The contrast between India and the US or the UK is stark. In the US, legislators have multiple assistants with specific areas of expertise. A senator may have a 60-person staff and an annual budget of $1 million (Rs4.65 crore).
In the UK, government and policy organizations hire university students to help with research. At LSE, which has conducted a parliamentary internship programme since 1998, coordinator Sharon Bray says the programme has covered more than 250 MPs over the last decade. Interns, mostly postgraduate students, work for the experience pro bono.
Deo’s perks as an MP, he feels, pale in comparison. Apart from using the Parliament library, where researchers hand out generic information on subjects and track newspaper reports, Deo does his Internet research, although he can’t find enough time for it.
“One can’t decide policy on the basis of newspaper reports,” he says. “Policymaking is more detailed, nuanced…(it) needs critical assessment. I wish every MP had someone who would cut the clutter and tell them where they need to focus better.”
To hire staff for his office, carved out as an anteroom in his whitewashed bungalow in Delhi’s upscale Meena Bagh, the government pays Deo Rs14,000 a month. With this money, he already has a computer-literate assistant who manages his appointments. But for something as exhaustive as research, Deo says he doesn’t earn enough to pay for it, which is why the interns under him only got paid for their travel expenses.
But despite these scant means, more lawmakers are now seeking out research support. Despite receiving other material perks, some MPs feel betrayed by this lack of attention to their fundamental needs, which make for little news.
At PRS Legislative Research, requests for research assistance have been pouring in from MPs on a variety of issues. Independently, PRS conducted two pilot internship programmes in 2007 and 2008, where a few MPs were provided research assistants who were paid a monthly stipend.
But experts say such processes need to be institutionalized at a broader level in Parliament and universities. “We call it (the programme) LAMPs (legislative assistance for members of Parliament),” says C.V. Madhukar, director of PRS. “In the US, fresh graduates from Harvard join senators. We need to bring this culture as a must-have for both students and lawmakers.”
J.P. Agarwal, a Congress MP from north-east Delhi who has been availing of legislative assistants since 2008, finds a direct link between research support and quality of parliamentary debates. Many decades ago, as a first-time MP in the Lok Sabha, Agarwal was once shocked to find a fellow MP, years older to him, huddle beneath a bench to hoot at a rival who was making a speech.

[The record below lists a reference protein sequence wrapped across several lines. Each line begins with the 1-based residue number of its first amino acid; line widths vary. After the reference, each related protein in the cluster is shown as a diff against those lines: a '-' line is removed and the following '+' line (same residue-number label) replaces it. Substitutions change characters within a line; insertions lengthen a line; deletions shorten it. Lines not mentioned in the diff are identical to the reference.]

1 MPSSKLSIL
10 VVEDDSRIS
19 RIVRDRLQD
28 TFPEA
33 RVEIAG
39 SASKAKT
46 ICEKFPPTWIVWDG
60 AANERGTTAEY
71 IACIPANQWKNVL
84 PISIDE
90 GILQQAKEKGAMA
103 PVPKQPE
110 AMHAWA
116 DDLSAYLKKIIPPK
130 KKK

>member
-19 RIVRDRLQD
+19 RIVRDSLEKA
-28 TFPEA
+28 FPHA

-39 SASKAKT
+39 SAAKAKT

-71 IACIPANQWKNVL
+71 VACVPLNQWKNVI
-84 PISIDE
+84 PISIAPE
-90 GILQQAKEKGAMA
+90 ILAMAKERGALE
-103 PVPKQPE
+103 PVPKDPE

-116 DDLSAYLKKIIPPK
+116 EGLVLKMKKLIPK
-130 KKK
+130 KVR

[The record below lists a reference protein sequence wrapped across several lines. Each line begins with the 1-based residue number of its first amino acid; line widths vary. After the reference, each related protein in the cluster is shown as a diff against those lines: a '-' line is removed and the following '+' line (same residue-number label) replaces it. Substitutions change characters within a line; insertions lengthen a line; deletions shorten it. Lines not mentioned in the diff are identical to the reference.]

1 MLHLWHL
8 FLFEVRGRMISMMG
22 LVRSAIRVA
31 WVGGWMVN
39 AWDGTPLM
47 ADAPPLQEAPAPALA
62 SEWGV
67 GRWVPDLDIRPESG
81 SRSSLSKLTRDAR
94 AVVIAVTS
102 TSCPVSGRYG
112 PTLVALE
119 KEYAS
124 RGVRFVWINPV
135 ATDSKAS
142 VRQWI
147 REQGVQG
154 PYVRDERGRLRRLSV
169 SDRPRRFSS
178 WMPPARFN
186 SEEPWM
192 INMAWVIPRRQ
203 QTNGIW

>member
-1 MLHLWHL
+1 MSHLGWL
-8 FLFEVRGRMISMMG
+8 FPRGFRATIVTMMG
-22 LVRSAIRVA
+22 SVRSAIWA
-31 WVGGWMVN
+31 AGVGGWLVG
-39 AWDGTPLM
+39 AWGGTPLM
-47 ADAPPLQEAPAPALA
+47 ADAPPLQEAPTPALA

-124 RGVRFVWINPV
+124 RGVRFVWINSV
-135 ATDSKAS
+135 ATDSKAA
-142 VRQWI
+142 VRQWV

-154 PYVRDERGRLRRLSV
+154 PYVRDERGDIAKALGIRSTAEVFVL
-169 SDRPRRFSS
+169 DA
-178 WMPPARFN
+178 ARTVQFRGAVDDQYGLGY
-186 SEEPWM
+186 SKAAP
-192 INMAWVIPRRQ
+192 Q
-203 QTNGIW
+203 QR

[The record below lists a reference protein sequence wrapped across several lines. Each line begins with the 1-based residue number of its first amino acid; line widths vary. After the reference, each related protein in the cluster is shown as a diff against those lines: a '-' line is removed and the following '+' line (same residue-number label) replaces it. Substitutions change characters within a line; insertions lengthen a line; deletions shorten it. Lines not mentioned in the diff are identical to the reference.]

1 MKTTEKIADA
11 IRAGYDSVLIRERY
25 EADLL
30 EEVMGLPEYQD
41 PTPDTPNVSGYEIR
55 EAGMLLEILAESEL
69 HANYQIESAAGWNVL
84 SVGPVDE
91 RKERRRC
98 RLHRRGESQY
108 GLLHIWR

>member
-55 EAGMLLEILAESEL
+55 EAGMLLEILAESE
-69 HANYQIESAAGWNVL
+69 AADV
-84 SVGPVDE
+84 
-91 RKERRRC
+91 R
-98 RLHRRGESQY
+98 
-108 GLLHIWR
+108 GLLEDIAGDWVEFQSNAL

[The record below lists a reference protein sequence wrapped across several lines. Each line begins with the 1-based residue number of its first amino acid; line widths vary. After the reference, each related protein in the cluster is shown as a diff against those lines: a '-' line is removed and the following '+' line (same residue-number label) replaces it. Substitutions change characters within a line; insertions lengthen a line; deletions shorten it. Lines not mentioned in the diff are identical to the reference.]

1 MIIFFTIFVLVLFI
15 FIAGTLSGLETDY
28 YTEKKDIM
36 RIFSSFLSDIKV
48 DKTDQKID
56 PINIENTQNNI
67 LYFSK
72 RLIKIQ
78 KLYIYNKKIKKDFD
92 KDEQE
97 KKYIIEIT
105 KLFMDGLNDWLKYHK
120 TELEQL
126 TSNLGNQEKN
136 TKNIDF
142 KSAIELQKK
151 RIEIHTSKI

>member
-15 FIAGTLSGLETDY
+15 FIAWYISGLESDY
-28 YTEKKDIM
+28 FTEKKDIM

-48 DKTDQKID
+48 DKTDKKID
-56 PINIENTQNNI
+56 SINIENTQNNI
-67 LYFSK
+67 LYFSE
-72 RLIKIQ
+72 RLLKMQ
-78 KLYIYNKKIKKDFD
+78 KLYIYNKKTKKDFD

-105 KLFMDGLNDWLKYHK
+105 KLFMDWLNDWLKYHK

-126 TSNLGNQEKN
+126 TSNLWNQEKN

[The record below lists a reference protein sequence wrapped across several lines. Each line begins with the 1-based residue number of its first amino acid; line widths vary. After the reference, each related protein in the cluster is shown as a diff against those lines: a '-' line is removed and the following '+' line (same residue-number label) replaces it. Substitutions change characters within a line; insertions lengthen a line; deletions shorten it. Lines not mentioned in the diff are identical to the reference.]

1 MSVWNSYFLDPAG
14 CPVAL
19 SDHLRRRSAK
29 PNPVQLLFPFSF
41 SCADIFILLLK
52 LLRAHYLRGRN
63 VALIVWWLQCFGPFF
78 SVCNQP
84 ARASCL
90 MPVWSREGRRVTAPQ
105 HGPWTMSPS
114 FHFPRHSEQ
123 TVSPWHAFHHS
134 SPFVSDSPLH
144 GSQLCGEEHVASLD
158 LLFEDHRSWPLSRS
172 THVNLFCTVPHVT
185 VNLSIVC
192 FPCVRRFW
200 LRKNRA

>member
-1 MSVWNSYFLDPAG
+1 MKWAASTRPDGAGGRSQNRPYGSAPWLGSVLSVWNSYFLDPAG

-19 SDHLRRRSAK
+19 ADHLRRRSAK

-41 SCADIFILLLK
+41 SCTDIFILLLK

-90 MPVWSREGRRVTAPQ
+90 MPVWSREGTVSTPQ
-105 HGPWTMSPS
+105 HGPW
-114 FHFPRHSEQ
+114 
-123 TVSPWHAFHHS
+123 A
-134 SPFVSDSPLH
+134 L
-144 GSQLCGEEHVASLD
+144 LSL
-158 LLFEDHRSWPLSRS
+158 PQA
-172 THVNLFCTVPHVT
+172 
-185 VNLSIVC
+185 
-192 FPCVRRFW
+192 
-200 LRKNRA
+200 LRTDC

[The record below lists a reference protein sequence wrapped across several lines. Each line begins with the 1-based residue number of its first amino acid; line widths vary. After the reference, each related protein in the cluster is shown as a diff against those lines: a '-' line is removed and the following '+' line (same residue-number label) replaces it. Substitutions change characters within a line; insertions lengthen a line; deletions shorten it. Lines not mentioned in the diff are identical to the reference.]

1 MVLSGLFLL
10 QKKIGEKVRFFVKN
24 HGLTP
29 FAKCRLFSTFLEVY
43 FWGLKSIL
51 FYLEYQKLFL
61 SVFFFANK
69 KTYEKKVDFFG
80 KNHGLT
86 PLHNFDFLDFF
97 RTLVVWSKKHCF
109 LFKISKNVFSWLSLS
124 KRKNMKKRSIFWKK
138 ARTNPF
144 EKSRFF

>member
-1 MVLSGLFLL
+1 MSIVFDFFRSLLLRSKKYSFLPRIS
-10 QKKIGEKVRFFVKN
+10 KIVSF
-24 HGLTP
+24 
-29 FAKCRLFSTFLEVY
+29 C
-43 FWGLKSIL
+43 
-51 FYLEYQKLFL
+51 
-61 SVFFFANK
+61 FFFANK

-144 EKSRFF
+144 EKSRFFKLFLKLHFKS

“This was not how it should be,” Agarwal says. Many MPs, he feels, harbour a fear of making speeches. “Their aspiration to be active in Parliament then finds expression in cheap antics in the House, which wouldn’t happen if they are better prepared with solid research support.”
On days when Chaudhary travels to his constituency in Mathura, the 31-year-old Parliament debutant admits to being boggled by the rapid changes in politics, which make demands on legislators and leave them little time to deal with legislative process.
“What I see now is a whole new dimension to politics, with technology coming in,” Chaudhary says. “Earlier, one meeting in a constituency before elections would be enough. Now we are in constant campaign mode, constantly reaching out. In the midst of this, if you are a new MP, politics is like walking a tightrope.”
The MP has now launched a programme called Action Mathura to connect with young voters and pick bright minds from local colleges to assist him.
“I’m trying to institutionalize (legislative assistantship), but I’m facing problems,” he says. “Most (students) are too stuck…with their obsession with medical and engineering careers, and don’t take this experience seriously. So we are still undermanned, understaffed. I Google on my own. Yet it’s never too late.”
First Published here on Jun 29 2010.